Architects from around the world have gathered in Venice for the Biennale Festival, which draws people every two years to showcase and explore the many aspects of architectural design.
Architects from participating countries create temporary pavilions where they can showcase their unique ideas. This year’s festival includes 65 national pavilions.
Dutch architect Rem Koolhaas, who is famous for his unconventional designs and theories on city living, is curating the biennial festival. He said the theme of this year’s event is an exploration of how countries have adapted to modernity through architectural design over the past century. He said modernization is often a painful process for many people and that that can be reflected in architectural design.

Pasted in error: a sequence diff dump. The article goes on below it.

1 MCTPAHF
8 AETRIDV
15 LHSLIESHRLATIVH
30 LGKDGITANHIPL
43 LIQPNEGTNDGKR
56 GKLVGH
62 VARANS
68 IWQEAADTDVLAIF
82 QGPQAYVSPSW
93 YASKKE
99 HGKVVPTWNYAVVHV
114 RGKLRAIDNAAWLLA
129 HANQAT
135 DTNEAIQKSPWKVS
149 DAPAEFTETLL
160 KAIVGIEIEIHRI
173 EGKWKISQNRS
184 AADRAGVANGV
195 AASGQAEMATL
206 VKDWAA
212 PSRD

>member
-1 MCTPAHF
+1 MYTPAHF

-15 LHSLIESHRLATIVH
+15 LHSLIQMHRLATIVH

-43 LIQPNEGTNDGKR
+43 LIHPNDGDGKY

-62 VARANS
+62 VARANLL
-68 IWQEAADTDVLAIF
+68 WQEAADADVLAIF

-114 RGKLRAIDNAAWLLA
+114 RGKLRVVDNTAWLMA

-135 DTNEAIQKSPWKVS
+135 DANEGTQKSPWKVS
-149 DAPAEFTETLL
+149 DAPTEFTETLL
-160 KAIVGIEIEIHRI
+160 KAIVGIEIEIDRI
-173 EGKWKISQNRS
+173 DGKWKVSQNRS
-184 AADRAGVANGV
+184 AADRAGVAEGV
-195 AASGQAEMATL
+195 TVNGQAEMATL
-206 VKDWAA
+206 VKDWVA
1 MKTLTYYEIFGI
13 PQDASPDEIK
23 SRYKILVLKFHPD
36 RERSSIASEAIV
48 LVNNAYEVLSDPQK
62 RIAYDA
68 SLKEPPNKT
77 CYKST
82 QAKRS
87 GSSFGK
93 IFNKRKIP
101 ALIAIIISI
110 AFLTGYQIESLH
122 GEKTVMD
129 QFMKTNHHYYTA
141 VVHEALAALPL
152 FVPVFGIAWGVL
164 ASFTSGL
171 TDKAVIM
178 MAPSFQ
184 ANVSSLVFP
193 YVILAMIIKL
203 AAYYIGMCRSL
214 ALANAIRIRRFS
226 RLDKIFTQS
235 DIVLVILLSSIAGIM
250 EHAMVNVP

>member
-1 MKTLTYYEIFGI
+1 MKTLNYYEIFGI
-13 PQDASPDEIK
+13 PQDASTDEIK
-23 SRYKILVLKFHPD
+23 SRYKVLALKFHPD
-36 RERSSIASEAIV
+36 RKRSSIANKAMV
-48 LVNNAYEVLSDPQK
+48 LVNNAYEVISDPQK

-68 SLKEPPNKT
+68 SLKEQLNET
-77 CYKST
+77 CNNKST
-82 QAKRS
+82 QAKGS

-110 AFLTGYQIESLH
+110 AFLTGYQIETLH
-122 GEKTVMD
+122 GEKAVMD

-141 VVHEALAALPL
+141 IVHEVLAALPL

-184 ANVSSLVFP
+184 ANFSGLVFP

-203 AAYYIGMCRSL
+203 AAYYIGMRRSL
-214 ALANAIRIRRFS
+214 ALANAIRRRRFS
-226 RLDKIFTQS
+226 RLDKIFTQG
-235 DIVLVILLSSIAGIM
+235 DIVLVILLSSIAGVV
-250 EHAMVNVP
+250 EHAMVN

The Biennale Festival consists of three major exhibitions. Elements of Architecture and Absorbing Modernity 1914-2014 are being held at the Giardini, and Monditalia, a six-month workshop on Italian architecture, is being held in the Arsenale. Exhibits at other temporary pavilions are also spread out at locations throughout the city.
The “Fundamentals” exhibit at the festival is intended to be provocative and focus on the most basic elements of architectural design, such as walls and doors. It is meant to convey the idea that many of today’s architects are limited to superficial changes, rather than being free to alter the underlying structures of buildings.
Koolhaas said the festival is meant to focus on architecture, rather than on famous architects, and is intended to focus more on research than on creating finished products to be viewed by the public.
Koolhaas and 187 other people have been working on the festival for the past two years. It began on June 7 and will run until November 23, rather than the three months it has run in the past.